Graham Mackrell explains why strain wave gears have been the top choice in space for more than 40 years
Anything that goes into space is seen as the pinnacle of human creation. Astronauts are highly trained and are at the peak of physical fitness, space shuttles are crafted by large teams of expert engineers and all the technology used is so high-tech it’s as if it belongs to science fiction.
Many decades ago, the first Harmonic Drive gears were sent into space during the Apollo 15 mission. Even from the beginnings of the space race, the expectations for the technology used were high.
The equipment used in space had to be reliable, compact and lightweight and given the increasing demands on equipment in today’s space missions, it must also now be highly accurate with zero backlash and have high torque capacity.
When aerospace engineers were recently designing a new space rover, they looked to Harmonic Drive gears for reliability.
Due to the obvious difficulties of performing repairs in space, a high mean time between equipment failures is a high priority.
Harmonic Drive products achieve this by prioritising quality throughout the entire design and manufacturing process.
It is vital that aerospace gears are thoroughly tested before they are sent to customers, ensuring that they always receive a quality product.
At Harmonic Drive, we test products using finite element method (FEM) testing. This process simulates real world physics to ensure that the product is capable of surviving in space.
For example, structural testing is carried out to ensure the product is robust and the space rover travelling over rough terrain will not damage the actuators used in the wheels.
Thermodynamic properties are also important as aerospace gears are often exposed to both extremes of the temperature range, which are tested in the initial design process.
Also considered in the design process is the part count of the aerospace gears. Harmonic Drive UK uses a low part count which means that they are maintenance free. In addition, there is a lower chance of components failing giving the gears a high Mean Time Between Failure (MTBF). This also contributes to the compactness and light weight of the gears, a feature essential in space.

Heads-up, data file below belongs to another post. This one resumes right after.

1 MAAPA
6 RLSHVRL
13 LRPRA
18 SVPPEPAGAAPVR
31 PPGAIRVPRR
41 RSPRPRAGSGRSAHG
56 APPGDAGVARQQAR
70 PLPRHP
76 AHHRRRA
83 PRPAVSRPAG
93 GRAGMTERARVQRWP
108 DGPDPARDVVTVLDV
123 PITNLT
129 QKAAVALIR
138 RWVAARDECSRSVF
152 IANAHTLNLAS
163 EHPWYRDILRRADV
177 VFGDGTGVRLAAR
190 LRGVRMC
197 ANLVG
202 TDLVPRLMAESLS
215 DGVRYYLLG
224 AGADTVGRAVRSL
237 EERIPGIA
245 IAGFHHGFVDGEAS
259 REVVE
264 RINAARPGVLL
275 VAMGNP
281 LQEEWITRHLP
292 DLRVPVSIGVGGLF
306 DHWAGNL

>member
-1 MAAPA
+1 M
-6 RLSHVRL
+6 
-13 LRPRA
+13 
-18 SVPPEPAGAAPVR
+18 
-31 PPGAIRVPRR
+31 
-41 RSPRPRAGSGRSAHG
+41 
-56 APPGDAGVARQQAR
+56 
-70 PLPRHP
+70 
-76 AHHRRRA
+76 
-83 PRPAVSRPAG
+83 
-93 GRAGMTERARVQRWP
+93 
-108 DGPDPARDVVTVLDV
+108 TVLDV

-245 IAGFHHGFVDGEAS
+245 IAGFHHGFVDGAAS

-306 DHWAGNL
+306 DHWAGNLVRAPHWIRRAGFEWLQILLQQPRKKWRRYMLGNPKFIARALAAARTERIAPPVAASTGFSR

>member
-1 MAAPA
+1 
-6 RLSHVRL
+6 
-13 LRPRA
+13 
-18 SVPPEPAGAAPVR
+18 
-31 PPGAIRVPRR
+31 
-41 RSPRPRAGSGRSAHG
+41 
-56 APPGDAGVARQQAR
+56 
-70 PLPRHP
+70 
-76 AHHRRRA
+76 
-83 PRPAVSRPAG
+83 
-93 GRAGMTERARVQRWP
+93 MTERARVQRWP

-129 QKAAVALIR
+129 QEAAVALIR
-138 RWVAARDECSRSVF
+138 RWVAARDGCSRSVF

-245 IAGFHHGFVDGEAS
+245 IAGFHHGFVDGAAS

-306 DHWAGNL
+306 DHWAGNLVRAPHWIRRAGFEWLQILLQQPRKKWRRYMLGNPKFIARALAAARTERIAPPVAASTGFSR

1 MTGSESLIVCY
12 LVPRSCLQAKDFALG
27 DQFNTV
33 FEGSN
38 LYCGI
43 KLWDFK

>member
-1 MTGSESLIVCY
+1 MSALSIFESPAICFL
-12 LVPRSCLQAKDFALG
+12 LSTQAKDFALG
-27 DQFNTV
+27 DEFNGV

Another key feature for aerospace gears is high torque capacity and zero backlash. This is essential for systems which communicate the location of the rover to the control room. If traditional, high backlash gears were to be used, the system would misreport the rover’s location. This would cause problems when the rover is used to survey uncharted areas of planets and could lead to inaccurate mapping.
Due to the emphasis on high precision with Harmonic Drive gears, this problem can be avoided.
The numerous quality processes that Harmonic Drive undertakes have led to recognition from a number of accrediting bodies. Harmonic Drive products are AS9100 certified, a specific aerospace standard for the design, manufacture and sale of precision gear reducers, servo-actuators and electro-mechanical positioning systems.
To be the pinnacle of global technology, there are no shortcuts. Components used in aerospace technology must be subject to vigorous testing in order to be reliable, safe and have a long product life.
Graham Mackrell is managing director of precision gearing specialist Harmonic Drive UK.